“there is no denying the correlation between skepticism of the College Industrial Complex and skepticism of mainstream views and institutions.”
A 60-page research survey from November 2021 shows a steep decline in the share of Americans saying a college education is worth it — and skepticism is highest among whites.
Only 45% of Americans now say a college education is a smart investment, down from 55% in 2016. Among whites, the belief that a college education is a good investment has dropped 11-points, from 52% in 2016 to just 41% now. Blacks have seen an 8-point decline, from 56% in 2016 to 48% now, and Hispanics have seen a 14-point decline, from 68% in 2016 to 54% now.
“Among whites, the belief that a college education is a good investment has dropped 11-points, from 52% in 2016 to just 41% now.”
Considering that white non college voters were instrumental in Trump’s victory in 2016, and played a crucial role in battleground states in 2020, this rise in skepticism among whites does not bode well for Democrats in the midterms.
The 2020 general election marked the highest turnout rate for white non college voters in over 20 years and contributed to an overall rise in the white vote from 65% in 2016 to 71% in 2020. Nationwide, the white non-college turnout rate increased 6 points, rising from 58% in 2016 to 64% in 2020.
“The 2020 general election marked the highest turnout rate for white non college voters in over 20 years.”
Non college whites continue to vote overwhelmingly Republican according to Democratic research firm Catalist, with Trump amassing 63% of their vote to Biden’s 27% in 2020. When breaking down Trump’s coalition of voters, almost 60% of Trump voters in 2020 were white non-college Americans.
In addition, Market Research Foundation’s survey of Generation Z found a strong correlation between skepticism about the value of a college education, and skepticism of the mainstream media and the Democratic Party.
We found that 54% of young people with a high-desire to go to college group said they approved of the Democratic Party, compared to just 37% of young people with a low-desire to go to college. On the flip side, 36% of young people with a low-desire to go to college disapprove of the Democratic Party, versus 27% of the high-desire group. With regard to trusting mainstream news, 51% of young people with a high-desire to go to college hold a positive view of mainstream media, but only 32% of the low-desire group does.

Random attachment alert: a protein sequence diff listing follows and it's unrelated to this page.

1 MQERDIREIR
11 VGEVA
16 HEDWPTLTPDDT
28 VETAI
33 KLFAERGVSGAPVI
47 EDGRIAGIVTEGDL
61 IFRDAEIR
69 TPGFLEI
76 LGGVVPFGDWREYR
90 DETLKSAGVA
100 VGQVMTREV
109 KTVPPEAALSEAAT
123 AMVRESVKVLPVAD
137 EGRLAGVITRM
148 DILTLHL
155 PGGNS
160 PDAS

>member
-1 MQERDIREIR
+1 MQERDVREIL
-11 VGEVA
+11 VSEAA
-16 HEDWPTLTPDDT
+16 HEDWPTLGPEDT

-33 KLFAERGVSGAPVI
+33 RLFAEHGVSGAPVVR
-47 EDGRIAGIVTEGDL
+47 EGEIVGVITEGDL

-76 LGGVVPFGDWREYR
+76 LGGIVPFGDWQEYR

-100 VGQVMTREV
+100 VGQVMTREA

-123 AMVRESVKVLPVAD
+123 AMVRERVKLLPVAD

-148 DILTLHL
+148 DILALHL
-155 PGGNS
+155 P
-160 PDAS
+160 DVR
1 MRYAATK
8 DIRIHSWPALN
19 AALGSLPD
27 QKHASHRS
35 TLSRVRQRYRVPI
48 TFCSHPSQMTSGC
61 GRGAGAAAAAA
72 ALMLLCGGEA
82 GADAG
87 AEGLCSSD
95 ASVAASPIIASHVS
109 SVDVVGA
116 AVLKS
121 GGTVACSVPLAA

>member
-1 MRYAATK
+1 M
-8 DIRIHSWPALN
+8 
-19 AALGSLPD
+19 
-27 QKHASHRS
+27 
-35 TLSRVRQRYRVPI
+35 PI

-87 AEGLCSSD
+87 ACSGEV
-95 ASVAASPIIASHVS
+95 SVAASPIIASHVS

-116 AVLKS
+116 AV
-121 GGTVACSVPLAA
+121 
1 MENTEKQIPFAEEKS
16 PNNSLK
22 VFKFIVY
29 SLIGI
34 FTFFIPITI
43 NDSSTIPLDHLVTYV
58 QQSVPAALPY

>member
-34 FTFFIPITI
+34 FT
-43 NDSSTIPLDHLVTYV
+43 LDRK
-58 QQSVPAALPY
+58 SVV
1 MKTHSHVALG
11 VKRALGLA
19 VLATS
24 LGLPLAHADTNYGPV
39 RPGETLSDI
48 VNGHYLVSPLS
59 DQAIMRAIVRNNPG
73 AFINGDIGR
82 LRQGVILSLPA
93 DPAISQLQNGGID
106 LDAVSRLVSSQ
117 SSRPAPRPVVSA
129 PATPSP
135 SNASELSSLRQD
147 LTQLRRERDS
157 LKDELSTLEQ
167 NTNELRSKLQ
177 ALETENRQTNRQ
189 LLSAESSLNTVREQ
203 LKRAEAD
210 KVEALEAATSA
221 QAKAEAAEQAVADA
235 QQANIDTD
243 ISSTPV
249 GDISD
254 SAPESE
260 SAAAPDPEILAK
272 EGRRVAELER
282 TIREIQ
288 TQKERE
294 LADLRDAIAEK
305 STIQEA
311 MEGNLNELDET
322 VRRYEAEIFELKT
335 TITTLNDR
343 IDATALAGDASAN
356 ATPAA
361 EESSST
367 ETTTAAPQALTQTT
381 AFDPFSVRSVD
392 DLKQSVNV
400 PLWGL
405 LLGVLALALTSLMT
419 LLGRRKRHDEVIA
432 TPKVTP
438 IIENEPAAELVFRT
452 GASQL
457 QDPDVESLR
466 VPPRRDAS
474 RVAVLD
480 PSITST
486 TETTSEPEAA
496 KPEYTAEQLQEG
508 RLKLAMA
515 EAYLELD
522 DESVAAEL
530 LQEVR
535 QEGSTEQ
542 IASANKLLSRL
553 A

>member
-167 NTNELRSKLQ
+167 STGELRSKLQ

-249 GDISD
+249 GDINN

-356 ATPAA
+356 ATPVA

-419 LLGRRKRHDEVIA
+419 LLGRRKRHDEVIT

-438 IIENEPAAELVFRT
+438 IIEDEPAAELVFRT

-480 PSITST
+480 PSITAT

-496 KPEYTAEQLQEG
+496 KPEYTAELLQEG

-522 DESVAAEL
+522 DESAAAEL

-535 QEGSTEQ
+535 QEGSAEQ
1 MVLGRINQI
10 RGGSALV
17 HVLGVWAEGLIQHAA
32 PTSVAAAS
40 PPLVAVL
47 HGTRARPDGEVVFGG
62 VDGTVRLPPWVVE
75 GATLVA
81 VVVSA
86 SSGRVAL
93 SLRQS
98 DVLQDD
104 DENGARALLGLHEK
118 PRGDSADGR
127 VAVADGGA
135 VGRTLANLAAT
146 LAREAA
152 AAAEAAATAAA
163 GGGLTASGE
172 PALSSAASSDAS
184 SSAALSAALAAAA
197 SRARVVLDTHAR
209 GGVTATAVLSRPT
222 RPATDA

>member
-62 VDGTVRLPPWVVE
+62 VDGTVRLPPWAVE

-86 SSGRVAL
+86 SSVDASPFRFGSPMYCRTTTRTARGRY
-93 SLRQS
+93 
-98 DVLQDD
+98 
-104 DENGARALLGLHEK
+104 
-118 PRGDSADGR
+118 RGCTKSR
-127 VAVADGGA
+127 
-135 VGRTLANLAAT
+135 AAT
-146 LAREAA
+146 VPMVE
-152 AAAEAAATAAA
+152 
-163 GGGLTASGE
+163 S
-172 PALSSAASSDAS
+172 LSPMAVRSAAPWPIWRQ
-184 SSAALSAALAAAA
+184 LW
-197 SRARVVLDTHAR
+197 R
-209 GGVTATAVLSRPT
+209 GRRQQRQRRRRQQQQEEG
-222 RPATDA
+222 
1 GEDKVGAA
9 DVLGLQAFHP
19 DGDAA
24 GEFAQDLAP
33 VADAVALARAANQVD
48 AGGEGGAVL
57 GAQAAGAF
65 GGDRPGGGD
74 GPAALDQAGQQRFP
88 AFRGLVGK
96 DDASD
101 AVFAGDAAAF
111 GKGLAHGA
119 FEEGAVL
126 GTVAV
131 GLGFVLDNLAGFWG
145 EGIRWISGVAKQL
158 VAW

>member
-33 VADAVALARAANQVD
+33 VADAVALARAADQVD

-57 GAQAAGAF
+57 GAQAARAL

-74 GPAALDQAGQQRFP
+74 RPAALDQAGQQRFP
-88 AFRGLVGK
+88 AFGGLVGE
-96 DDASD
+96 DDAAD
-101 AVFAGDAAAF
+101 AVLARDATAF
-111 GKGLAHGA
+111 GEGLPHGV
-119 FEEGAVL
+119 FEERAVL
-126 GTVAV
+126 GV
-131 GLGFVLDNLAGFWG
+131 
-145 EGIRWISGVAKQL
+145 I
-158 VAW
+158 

Now, PRRI’s research shows a breakdown in support for the college industrial complex, with whites showing the highest levels of skepticism.
While in 2016 well over half of Americans (55%) believed a college education was worth it, that number has dropped to just 45%. In 2016, a slim majority of whites (52%) said a college education was worth it, but that number has slipped to just 41%.
There is unsurprisingly a substantial gap in views on college between college educated and non-college educated whites. Among whites without a college degree, only 33% say a college education is worth it, compared to 55% of white college graduates. While this education gap is substantial, this still indicates that even among whites with a four-year degree, 45% say a college education is not worth it.
“Even among whites with a four-year degree, 45% say a college education is not worth it.”
These numbers also represent a substantial departure from the belief in college among both groups since 2016. In 2016, a full 46% of non-college whites and 63% of college educated whites said a college education was worth it. Belief that a college education is worth it has dropped 13 points among whites without a college degree but also eight points among whites with a college degree. These numbers indicate that while non-college whites are still more likely to hold skepticism about college, even whites with a college degree are beginning to question the college industrial complex.
On top of that, belief that a college education is worth it has fallen among all partisan groups, not just Republicans. Among Democrats, 58% say a college education is worth it, down from 66% in 2016. Just 42% of independents now say a college education is worth it, down from 49% in 2016, and only 37% of Republicans say a college education is worth it, down from 52% in 2016.
These new findings indicate a cultural shift away from the conventional view on the unquestionable merits of higher education is underway. The shift in views on a college education could precede a host of conservative and independent political views. While white non-college Americans have a diverse range of views, there is no denying the correlation between skepticism of the college industrial complex, and skepticism of mainstream views and institutions, including the globalist political apparatus.